You should also be aware that you aren’t necessarily going to be at the PERFORMING quadrant with every aspect of your role even then. My current EA has been in the role for over two years but during that time we haven’t run any of our live events because of COVID-19, so although she is very definitely PERFORMING beautifully in most areas, we are still in STORMING with our live events piece because it’s a new part of the role.
But What Happens If You Have More Than One Manager?
For more than a century, Assistants would have expected to work with just one manager, but that is no longer the case. Assistants all over the world are being asked to look after more than one manager and many are looking after teams too. And most are unhappy about it. The media doesn’t help with this misrepresentation of how it works, perpetuating the myth that the Assistant/manager relationship is exclusive. In fact, our latest statistics paint a very different picture. Almost half of all Assistants are managing four managers or more, and it’s only one in five that have that 1:1 partnership relationship. It all depends on how your business is structured. More often than not, the model that I am seeing adopted is one where those in the C-suite get that 1:1 support from a level 4 Assistant, the next level of management get 1:3–4 from either a level 4 or a level 3 Assistant, and the lower levels have access to a pool of level 1–2 Assistants who purely do reactive, administrative tasks.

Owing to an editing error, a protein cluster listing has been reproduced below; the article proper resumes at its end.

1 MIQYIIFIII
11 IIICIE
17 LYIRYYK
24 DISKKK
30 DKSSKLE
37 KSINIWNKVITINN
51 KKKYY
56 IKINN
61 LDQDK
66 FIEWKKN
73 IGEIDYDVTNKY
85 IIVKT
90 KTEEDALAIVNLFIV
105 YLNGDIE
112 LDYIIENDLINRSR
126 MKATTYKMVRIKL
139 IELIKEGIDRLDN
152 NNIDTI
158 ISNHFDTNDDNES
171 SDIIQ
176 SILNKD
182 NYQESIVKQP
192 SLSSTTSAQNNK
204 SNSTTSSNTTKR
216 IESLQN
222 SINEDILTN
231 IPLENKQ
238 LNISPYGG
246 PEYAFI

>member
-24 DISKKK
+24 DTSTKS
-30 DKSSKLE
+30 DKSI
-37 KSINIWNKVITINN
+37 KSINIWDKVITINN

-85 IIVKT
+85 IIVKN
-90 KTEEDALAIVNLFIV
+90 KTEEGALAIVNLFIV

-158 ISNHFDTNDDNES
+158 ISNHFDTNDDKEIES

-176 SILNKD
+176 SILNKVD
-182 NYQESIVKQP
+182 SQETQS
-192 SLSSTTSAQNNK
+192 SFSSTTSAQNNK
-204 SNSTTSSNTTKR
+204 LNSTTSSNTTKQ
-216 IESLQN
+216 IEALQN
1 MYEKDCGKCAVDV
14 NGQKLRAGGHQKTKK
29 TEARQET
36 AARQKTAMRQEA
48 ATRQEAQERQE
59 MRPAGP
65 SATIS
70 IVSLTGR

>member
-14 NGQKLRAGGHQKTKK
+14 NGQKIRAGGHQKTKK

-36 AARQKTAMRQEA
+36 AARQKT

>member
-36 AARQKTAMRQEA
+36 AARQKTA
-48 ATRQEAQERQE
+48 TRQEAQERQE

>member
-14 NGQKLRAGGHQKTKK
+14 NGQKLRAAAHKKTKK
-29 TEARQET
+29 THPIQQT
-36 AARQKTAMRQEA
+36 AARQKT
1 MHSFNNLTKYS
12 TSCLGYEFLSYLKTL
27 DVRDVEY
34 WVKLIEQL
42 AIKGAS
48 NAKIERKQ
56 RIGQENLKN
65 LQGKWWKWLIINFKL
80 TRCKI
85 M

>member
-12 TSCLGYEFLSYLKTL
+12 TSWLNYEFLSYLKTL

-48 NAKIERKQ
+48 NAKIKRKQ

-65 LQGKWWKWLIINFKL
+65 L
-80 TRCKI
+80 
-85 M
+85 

And of course, it’s cyclical. What tends to happen is that organizations decide that 1:1 support is vanity on the part of those supported, so they move to a model where the Assistants have multiple managers to support. Then after a few years, they realize that this is making their managers less effective and productivity is affected, so they move back to the 1:1 model. When an organization understands how to calculate each of their administrative professionals’ worth based on the hours they save their manager, it becomes a no-brainer. Does it for example make sense for a manager to be doing their own expenses? Strictly speaking, these types of tasks should be delegated to someone being paid a lesser rate per hour. It’s simple economics. Doing the maths will help your organization to understand what Assistant–manager ratio you need.
The problem with managing multiple managers is that if you get it wrong, you can end up jeopardizing not only your career but theirs too. Working for too many managers can cause burnout because you are overloaded with work. In addition, the more managers you have, the more conflicting messages you are likely to get, and some managers want to feel like they are the most important person you work with, so the politics around that can be a minefield. How do you prioritize what you need to do when everyone is shouting at once?
A word to the wise. If you find yourself in this situation, get them to talk to each other and decide what their priorities are. This situation is a little like warring parents. It isn’t your responsibility, but you will end up getting hurt and whether deliberately or not, it will suit them to have you stuck in the middle. Tell them you need them to work out the priorities and let you know, otherwise you will find yourself in the wrong and being blamed for things not getting done.
The best way to manage multiple managers is to provide visibility to all parties on what you are working on, and what your workload currently looks like.
It’s hard to communicate how much you have on your plate and manage expectations with multiple people, but we very quickly worked out a great system for doing this.